Five items were removed from the analysis at the outset due to low factor loadings leaving 21 items. Following the varimax rotation three items were then discovered to cross load on two or more factors. These items were removed leaving a total of 18 items (see Table 2), consisting of three factors with eigenvalues greater than one and accounted for 60.5% of the variance. Factor 1 (termed: ‘ego promoting values and behaviors’) contained seven items with loadings between 0.84 and 0.62 and indicated the perceived values of the mother and the importance of the athlete being better than the opponent or beating the opponent. This factor also included items that described the behaviors of the mother that reflected an ego-involving climate. Factor 2 (i.e., ‘task promoting values and behaviors’) consisted of eight items loading between 0.75 and 0.64 reflecting the athlete’s impression that the mother values the athlete working hard, improving personal performance, and learning from either mistakes or competition. This factor also included items pertaining to maternal behavior before and after competition through reminding the athlete to try their best or through encouraging the athlete to review how they performed and what they learned from competition. Factor 3 (termed: ‘negative reactions to poor effort and performance’) related to the athlete perceiving that the mother was annoyed if the athlete lost, made a mistake or did not put in a 100% effort. This factor contained three items with loadings between 0.73 and 0.46.
Table 2. Factor pattern loadings from exploratory factor analysis of the mother dimension of the MCISCQ-Parent.
The aim of Study 3 was to further the psychometric development and structure of the revised MCISCQ-Parent by testing the factorial validity of the measure. In this study, a number of CFAs were conducted using a modification analysis approach to determine the most sound and reliable construction of each of the dimensions.
Participants and Sampling
Following the sampling procedures outlined in Study 2, a total of 398 male (N = 195) and female (N = 203) individual sport athletes between the ages of 13 and 23 years (M = 18.60; SD = 2.52) agreed to participate in this study. Athletes had between 1 and 18 years of sport experiences (Mparticipation = 8.09; SD = 4.06 years; Mcompete = 6.37; SD = 3.53 years) and participated in a range of sports including tennis (N = 152), triathlon (N = 51), athletics (N = 47), swimming (N = 44), golf (N = 41), taekwondo (N = 38), ballet (N = 15), badminton (N = 7), and fencing (N = 3).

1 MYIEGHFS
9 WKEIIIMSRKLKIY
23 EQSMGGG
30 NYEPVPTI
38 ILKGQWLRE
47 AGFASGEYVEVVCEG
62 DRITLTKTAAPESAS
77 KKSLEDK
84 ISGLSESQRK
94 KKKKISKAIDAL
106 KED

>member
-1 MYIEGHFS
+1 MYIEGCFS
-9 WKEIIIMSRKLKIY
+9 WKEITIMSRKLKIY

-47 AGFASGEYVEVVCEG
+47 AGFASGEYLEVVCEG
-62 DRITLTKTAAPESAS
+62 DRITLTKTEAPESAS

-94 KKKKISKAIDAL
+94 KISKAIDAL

Measure and Procedure
All participants were administered the revised 34 item MCISCQ-Parent (18 items – mother dimension; 16 items – father dimension) following training sessions.
Responses to the father and mother dimensions of the MCISCQ-Parent were analyzed independently. A CFA on each of the dimensions was conducted using AMOS Version 7.0 (Arbuckle, 2006), while Cronbach coefficient alpha (Cronbach, 1951) was used to examine internal reliability. Comparative Fit Index (CFI), Incremental Fit Index (IFI), Standardized Root Mean Square Residual (SRMR), and chi-square were utilized in the CFA. CFI and IFI values approaching 0.95 are considered to reflect a highly satisfactory fit between the hypothesized model and the data, whereas values less than 0.05 indicate a good fit for the SRMR (Hu and Bentler, 1999). As the chi-square (χ2) tests of fit are very sensitive to sample size, for a good model fit, the ratio χ2/df should be as small as possible. A ratio between 2 and 3 is indicative of a “good” or “acceptable” data-model fit, respectively (Schermelleh-Engel et al., 2003).
For each dimension an assessment of the normality of the data was undertaken through examining Mardia’s coefficient. In each dimension, this inspection revealed multivariate non-normality in the data. Therefore, analyses were performed using a bootstrapping technique (see Efron and Tibshirani, 1993). Bootstrapping was used as it is beneficial under conditions of non-normality as the bootstrap-generated standard errors provide a more accurate indication of the parameter estimate stability (Byrne, 2001; Nevitt and Hancock, 2001). Specifically, 5,000 bootstrap samples with replacement based on the original sample were requested. All subsequent CFAs were conducted using maximum likelihood estimation coupled with bootstrapping procedures (Preacher and Hayes, 2008; Sebire et al., 2009).
For the father dimension, a four-factor model with 16 items identified from the EFA was tested and the subsequent fit indices were examined. The indices suggested that there were still improvements needed for there to be appropriate confidence in the model structure (see Table 3). On examination of the modification indices, two items were removed (items 3 and 14). This led to factor 3 being removed due to the limited number of items within the factor and a subsequent CFA undertaken (see Table 3). Following a further examination of the modification indices, item 5 was also removed as it cross loaded and another CFA was undertaken on the remaining 11 items. This final CFA (see Table 3) resulted in a good fit between the three-factor structure and the observed data.
Factor loadings were adequate and ranged from 0.70 to 0.85 (Hair et al., 2014) (see Table 4). Internal consistencies were also satisfactory for all factors with none being lower than 0.81 (Nunnally and Bernstein, 1994). Finally, the correlation between the two task promoting factors (termed: ‘task promoting behaviors’ and ‘task promoting values’) was moderate to strong (0.53) whereas associations between ‘task promoting values’ and ‘task promoting behaviors’ with the single ‘ego promoting values and behaviors’ factor were very weak (-0.06) and moderate (0.35), respectively.